> I recently installed a CIPE endpoint behind
> a NAT firewall (where the NAT was not dynamic
> and shouldn't be an issue for CIPE) and saw
> that the box behind the firewall could initiate
> a connection and for some short time the return
> packets would be allowed. After a few seconds
> of idle time the other end could not start a
> new connection through the tunnel. The firewall
> was only allowing the return UDP packets to pass
> for a short time after one had been sent. This
> doesn't exactly match your description, but it
> may be some similar 'stateful' behavior in the
> firewalls so be sure your netcat tests used the
> same udp ports and had similar timing before
> deciding they are not the problem.
To make things simple:
- Cipe uses UDP.
- UDP is connectionless.
- Address translation on a firewall uses pseudo connections (remembering
source + destination IP's to be able to send get reply packets back to
the sender of the request packet).
- These NAT pseudo connections must timeout or else the firewall would
run out of memory. More, you would not like some random party you did
communicate with somewhere in the past to open some reverse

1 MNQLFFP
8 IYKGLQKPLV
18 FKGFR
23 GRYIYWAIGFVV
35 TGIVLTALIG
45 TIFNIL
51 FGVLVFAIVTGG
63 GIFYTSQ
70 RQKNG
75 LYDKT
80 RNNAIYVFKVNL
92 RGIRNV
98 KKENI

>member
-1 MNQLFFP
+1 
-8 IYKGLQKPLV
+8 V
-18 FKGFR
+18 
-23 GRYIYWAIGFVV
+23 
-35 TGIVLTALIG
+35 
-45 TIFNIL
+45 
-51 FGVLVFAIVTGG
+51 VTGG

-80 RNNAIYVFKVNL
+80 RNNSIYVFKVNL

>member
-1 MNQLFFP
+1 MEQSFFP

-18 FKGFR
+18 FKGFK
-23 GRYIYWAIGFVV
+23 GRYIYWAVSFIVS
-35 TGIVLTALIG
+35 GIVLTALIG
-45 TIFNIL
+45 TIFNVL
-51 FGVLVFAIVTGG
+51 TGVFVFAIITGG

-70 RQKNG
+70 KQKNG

on it's own accord.
- If there is no pseudo connection then the firewall just has no clue
to to send the received UDP packet, even if it was allowed.
- If netcat soes show different, you have discovered am extreme bug in
firewall (or more likely you screwed the test).
- This is complex yet very fundamental routing and firewall stuff.
There's been some buzz about cipe behind a firewall, most doing NAT. I
already gave the reason why it will not work. Now I will give the reason
why you should not want it and why you cannot expect professional admins
- If there is a firewall, it's there with good reason.
- Various stray tunnels that puncture through the firewall effectively
negate the effort.
- If you are not allowed officially to run your tunnel, there will again
be good reason.
- If you do not understand why your tunnel will not work from behind the
they were right not to allow you any access to that firewall and not
allow you to
run the tunnel in the first place.
- The only way to get cipe working from behind such a firewall is to
step over to
the firewall admin and have him do port-forwarding for you (he would
to do it and I guess you already know the answer anyway).
I hope this answer is clear and that we can close the topic. If I'm
capable I would like to help anybody who's using cipe to strengthen
security and extend network functionality as I would guess it was
intended for. I simply don't like to support usage of cipe as a firewall
busting tool by ignorant users. Of course you are the exception with
completely legitimate reason, but I hope I made my point of view clear